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Alaska voters pick lawmakers to grapple with state budget deficit

  • Author: Nathaniel Herz
  • Updated: November 9, 2016
  • Published November 8, 2016

Alaskans headed to the polls Tuesday to choose 50 state lawmakers in an election that will likely affect how — or if — the state House and Senate fix Alaska's yawning budget deficit over the next two years.

All 40 House seats and half of the Senate's 20 seats were up for re-election, with a handful of competitive races that could determine whether the two chambers remain in the hands of Republican-led majorities.

At least two incumbent Republicans appeared to have lost their state House seats, though it was still too early to tell whether the results would flip control of the chamber to a different group of lawmakers.

Candidates turned many of the races into a referendum on the results of this year's legislative session, which ended in disarray after the House rejected a structural change to the Alaska Permanent Fund proposed by Gov. Bill Walker and approved by the state Senate — one that would have sharply reduced the deficit.

"Who do you trust and who do you want in Juneau making those decisions?" asked Jason Grenn, an independent who challenged Anchorage Republican Rep. Liz Vazquez. Speaking at his election night party downtown, he answered his own question: "The people who chose to not fix the problems? Or people who maybe have some fresh ideas and are willing to get down to business and make some hard choices?"

Grenn had about a 220-vote lead over Vazquez with all seven of the district's precincts reporting, though an unknown number of absentee and questioned ballots were still left to count.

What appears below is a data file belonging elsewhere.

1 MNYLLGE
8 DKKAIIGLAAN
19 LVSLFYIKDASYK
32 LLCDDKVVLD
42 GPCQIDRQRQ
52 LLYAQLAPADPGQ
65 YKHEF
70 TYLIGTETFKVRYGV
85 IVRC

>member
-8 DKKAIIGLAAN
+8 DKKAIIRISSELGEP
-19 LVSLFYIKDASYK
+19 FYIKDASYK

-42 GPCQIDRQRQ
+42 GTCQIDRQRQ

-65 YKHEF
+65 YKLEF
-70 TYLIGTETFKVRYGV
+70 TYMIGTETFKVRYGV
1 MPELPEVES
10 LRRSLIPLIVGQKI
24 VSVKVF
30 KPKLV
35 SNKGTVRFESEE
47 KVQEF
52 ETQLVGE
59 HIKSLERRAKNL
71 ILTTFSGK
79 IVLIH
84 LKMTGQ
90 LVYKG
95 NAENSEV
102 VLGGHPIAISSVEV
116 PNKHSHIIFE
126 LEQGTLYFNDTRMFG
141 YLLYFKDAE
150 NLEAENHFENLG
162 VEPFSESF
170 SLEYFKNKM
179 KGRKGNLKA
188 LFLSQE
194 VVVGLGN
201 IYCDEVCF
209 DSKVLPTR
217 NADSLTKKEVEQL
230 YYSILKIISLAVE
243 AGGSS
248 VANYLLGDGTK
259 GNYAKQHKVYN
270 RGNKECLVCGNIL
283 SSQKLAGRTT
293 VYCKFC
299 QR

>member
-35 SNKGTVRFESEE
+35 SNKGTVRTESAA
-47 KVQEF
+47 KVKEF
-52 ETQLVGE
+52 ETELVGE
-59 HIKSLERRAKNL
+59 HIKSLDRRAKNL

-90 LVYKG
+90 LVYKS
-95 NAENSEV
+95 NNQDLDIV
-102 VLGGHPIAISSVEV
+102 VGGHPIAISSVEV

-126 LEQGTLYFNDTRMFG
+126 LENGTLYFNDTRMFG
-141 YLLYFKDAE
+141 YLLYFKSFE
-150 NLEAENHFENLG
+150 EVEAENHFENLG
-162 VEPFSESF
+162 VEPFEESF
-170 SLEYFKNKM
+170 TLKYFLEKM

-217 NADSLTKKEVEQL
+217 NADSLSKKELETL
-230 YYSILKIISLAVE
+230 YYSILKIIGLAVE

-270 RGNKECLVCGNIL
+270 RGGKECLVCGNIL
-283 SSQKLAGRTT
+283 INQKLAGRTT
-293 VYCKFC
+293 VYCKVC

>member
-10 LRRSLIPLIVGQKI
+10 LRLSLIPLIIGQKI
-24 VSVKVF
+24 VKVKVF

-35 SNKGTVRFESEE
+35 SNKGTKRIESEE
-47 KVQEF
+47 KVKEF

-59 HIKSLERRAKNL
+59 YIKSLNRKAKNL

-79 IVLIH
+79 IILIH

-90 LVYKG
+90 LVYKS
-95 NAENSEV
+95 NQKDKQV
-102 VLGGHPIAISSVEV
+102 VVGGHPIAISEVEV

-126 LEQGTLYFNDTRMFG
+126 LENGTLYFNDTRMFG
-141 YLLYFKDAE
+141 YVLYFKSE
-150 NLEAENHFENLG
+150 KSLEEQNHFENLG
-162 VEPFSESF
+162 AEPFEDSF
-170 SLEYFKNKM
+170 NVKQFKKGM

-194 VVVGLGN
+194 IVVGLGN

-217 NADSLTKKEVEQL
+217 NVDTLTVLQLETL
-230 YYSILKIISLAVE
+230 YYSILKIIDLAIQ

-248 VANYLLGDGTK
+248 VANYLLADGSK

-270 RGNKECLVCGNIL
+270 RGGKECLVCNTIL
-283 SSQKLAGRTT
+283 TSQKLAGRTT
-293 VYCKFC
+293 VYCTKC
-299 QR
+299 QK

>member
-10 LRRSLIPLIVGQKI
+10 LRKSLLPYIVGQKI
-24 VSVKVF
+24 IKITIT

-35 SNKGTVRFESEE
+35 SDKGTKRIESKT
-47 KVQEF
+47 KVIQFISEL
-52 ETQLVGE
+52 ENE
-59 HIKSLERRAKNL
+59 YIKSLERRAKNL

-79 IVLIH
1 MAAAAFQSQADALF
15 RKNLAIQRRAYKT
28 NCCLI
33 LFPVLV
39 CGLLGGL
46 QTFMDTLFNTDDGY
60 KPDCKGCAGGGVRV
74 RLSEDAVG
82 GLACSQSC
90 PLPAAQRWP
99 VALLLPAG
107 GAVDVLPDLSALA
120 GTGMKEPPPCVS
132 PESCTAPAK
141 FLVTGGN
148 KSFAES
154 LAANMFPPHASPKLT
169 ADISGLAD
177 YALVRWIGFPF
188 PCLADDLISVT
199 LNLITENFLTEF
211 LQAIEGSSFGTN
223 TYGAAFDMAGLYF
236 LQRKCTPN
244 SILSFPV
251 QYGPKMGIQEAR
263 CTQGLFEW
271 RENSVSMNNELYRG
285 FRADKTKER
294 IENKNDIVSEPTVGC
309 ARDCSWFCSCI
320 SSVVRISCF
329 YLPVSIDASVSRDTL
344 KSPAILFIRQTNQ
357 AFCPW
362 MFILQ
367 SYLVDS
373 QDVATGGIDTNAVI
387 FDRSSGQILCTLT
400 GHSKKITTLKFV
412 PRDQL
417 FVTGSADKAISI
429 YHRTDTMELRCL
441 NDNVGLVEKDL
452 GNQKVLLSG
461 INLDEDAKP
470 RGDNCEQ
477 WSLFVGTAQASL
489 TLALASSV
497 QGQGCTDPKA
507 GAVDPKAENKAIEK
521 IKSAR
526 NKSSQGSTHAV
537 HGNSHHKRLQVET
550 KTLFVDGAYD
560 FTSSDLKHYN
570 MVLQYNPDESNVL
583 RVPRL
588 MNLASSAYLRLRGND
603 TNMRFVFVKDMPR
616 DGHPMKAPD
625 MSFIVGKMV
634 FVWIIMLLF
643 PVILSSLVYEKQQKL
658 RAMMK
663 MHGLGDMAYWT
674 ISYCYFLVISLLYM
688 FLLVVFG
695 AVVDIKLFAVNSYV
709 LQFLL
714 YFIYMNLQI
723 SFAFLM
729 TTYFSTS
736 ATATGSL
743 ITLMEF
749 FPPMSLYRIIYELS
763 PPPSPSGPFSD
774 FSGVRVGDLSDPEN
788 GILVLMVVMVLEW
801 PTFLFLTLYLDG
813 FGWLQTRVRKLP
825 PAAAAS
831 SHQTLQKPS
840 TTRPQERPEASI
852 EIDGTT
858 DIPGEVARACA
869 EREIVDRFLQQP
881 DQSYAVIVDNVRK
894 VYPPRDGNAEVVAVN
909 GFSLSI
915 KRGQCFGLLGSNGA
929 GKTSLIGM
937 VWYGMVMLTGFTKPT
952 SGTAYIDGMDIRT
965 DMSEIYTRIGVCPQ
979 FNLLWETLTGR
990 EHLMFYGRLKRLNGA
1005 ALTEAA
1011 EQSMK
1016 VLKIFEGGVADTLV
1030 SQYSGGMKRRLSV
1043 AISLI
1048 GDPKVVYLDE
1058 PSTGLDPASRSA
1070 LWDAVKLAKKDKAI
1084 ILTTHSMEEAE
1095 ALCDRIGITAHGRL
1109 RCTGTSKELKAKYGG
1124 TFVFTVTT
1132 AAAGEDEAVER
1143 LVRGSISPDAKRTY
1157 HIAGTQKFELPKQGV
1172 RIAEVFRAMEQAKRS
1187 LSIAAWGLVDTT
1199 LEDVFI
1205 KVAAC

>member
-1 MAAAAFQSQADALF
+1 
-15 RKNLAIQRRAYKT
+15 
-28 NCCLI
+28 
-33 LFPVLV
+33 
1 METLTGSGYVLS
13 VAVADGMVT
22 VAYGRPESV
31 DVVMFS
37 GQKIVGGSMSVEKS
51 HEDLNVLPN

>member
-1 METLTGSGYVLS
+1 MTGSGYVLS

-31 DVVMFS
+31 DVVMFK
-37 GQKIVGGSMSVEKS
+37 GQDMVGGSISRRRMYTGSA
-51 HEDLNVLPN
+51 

The Permanent Fund measure would have diverted more than $1 billion from the fund's investment earnings to pay for government services, with the side effect of reducing dividend checks. After it failed, Walker vetoed half of Alaskans' dividends, saying that the full payments were unaffordable as the state faced a multi-billion dollar deficit.

In the August primary election, Alaskans reacted by voting out seven incumbent lawmakers.

Some of that discontent persisted two months later, as voters appeared to dispatch two more incumbents, Vazquez and Rep. Cathy Muñoz, R-Juneau. Muñoz trailed Democrat Justin Parish by 184 votes with all precincts reporting and absentee and questioned ballots still uncounted.

Two other Anchorage Republican incumbents, Reps. Lance Pruitt and Charisse Millett, led their Democratic opponents by less 150 votes with only absentee and questioned ballots left to count.

Anchorage Republican Sen. Cathy Giessel was neck-and-neck with independent candidate Vince Beltrami, a labor leader, early in the evening but ended the night more than 500 votes ahead.

Incumbent Sen. John Coghill, R-North Pole, led Democratic challenger Luke Hopkins, the former Fairbanks borough mayor, by more than 1,000 votes in another closely-watched race.